By Ivan G Shreve Jr
The star of radio’s The Aldrich Family, Ezra Stone, may have portrayed an endearingly awkward teenager over the airwaves…but in real life, his co-star Jackie Kelk (as best buddy Homer Brown) confessed that Stone bore not the slightest resemblance to “Henry Aldrich” in person. As Kelk reminisced in Gerald Nachman’s Raised on Radio, “It was a big shock to people who came to see the show in the studio, because I looked more the [Henry Aldrich] part; I was slight and skinny. Ezra was this fat little man in a vest who smoked cigars.” Fortunately, radio was a medium where looks didn’t matter—the actor who would become famous playing Henry, Ezra Chaim Feinstone, was born on this date in New Bedford, Massachusetts in 1917.
Ezra related in a 1975 interview with radio historian Chuck Schaden that his show business career was can be traced to a debt owed to his father Sol by an actor friend; the elder Stone suggested that his pal work off the amount “in trade” by teaching his son Ezra how to speak. Ezra was able to work around a lifelong lisp as a result of these speech lessons, and began to get parts as a juvenile (at the age of seven) in local plays produced in Philadelphia, where the family had relocated. Stone also began his first appearances on radio on the popular The Children’s Hour, as well as emoting on stage as part of the National Junior Theatre. When he wasn’t working professionally, he attended acting classes at the prestigious American Academy of Dramatic Arts.
Ezra eventually landed roles in such Broadway hits as Room Service and Brother Rat—but it was while he was serving as a production assistant to impresario George Abbott that he won the part that would make him famous: a trouble-prone lad named Henry Aldrich, the protagonist of Clifford Goldsmith’s What a Life! The success of the show attracted the attention of entertainer Rudy Vallee, who asked Goldsmith to work up an eight-to-ten minute excerpt of the play to present on his popular Thursday night program The Royal Gelatin Hour. After the first sketch was well received, Rudy pressed Cliff for more Aldrich Family playlets—despite Goldsmith’s belief that he had done all he could with the premise. Soon, Kate Smith—whose hour-long variety show also aired on Thursdays—requested that the playwright do the same for her program, and “the Aldrich Family” became a well-received segment on her series during the 1938-39 season.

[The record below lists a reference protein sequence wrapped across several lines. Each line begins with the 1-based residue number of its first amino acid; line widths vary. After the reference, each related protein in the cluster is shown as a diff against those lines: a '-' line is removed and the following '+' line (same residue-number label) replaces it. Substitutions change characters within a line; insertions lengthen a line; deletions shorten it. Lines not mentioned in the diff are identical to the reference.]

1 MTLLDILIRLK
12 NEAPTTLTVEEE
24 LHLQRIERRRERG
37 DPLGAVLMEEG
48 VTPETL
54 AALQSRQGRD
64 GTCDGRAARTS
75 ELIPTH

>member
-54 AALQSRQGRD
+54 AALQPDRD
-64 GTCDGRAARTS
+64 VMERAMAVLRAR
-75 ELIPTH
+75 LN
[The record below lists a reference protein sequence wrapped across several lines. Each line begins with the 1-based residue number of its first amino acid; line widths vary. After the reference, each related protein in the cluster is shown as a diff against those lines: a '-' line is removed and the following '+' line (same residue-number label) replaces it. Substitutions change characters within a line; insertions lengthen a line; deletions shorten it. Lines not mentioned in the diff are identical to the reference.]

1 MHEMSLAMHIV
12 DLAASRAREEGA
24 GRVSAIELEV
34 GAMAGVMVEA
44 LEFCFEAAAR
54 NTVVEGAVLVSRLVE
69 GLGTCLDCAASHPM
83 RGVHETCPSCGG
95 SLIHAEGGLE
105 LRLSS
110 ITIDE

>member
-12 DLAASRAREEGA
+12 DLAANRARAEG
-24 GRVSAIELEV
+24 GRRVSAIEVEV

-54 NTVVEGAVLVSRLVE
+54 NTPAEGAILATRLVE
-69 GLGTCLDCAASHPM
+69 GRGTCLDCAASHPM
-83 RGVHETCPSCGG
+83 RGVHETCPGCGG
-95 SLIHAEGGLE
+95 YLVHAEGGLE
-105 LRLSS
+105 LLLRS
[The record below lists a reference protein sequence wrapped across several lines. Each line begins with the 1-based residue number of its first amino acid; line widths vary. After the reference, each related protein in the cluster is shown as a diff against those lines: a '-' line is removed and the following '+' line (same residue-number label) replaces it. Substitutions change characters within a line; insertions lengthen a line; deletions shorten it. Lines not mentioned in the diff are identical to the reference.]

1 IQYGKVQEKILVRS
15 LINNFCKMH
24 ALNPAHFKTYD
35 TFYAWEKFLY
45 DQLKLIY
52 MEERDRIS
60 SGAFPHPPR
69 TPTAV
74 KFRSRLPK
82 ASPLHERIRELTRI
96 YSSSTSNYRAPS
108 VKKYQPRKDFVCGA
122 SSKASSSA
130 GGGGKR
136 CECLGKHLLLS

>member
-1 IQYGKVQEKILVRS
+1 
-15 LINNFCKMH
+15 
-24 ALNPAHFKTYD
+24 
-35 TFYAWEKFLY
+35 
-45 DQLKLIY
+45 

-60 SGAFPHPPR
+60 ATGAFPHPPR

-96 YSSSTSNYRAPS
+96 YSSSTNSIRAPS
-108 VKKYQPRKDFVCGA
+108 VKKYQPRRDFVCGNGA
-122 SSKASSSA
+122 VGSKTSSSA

Young and Rubicam, needing a summer replacement for The Jack Benny Program, pressed The Aldrich Family into service in 1939 as a half-hour sitcom…and when Jack returned in the fall, so did Henry and his folks. The Aldrich Family became one of radio’s highest-rated comedies, centering around a young adolescent whose best intentions often gave way to complete catastrophe by the end of the half-hour, with his parents Sam (a lawyer, played by House Jameson) and Alice (Katharine Raht for most of the show’s run) looking helplessly on; it’s no secret that his weekly misadventures were often introduced by an announcer remarking on “the troubles of Henry Aldrich.”
Henry Aldrich was the role Ezra Stone was born to play—though he relinquished the part to several replacements during his hitch with Uncle Sam during World War II (Norman Tokar, Dickie Jones and Raymond Ives all got their opportunities to play Centerville’s favorite son). Stone picked up where he left off in November of 1945 and continued to convulse audiences with his puberty-cracked voice until 1951. Bobby Ellis played Henry during the show’s last season on radio (1952-53), probably because he was already doing so on the television version. TV presented a problem for “the fat little man in a vest who smoked cigars.” Ezra wasn’t going to be able to play Henry when The Aldrich Family transitioned to the small screen—but that didn’t preclude him from writing for the series, and directing several episodes of the program as well. Stone had kept busy in the theater world during his radio gig, appearing on Broadway in the likes of The Alchemist and She Stoops to Conquer, and directing hits like Me and Molly and At War with the Army.
Because his movie career was fleeting—Ezra appeared in only two feature films, Those Were the Days! (1940) and a brief bit as himself in This is the Army (1943)—Stone started a second career behind the camera as a director, helming installments of such classic television hits as I Married Joan, Bachelor Father, Please Don’t Eat the Daisies, The Munsters, Lost in Space and Julia. Stone was also producer on The Hathaways, a short-lived sitcom in which Jack Weston and Peggy Cass played papa and mama to The Marquis Chimps. Still, it’s hard to completely abandon the greasepaint: the actor in Ezra circulated as a guest star on such shows as Hawaiian Eye, Emergency! and Quincy, M.E.
In his twilight years, Ezra slowed down a bit to enjoy married life with his wife Sara Seegar—an actress who’s perhaps best remembered as “the second Mrs. Wilson” (Eloise) in the final season of TV’s Dennis the Menace. The two of them sponsored a number of acting workshops, with the expressed purpose of training aspiring thespians to learn the craft. Stone also donated generously of his time to reminisce with new generations of old-time radio fans, notably in a 1976 television special entitled The Good Old Days of Radio, which also featured performers like Edgar Bergen, Dennis Day, Jim “Fibber McGee” Jordan and Eddie “Rochester” Anderson.
Copyright 2014 Ivan G Shreve Jr and RSPT LLC. All rights reserved.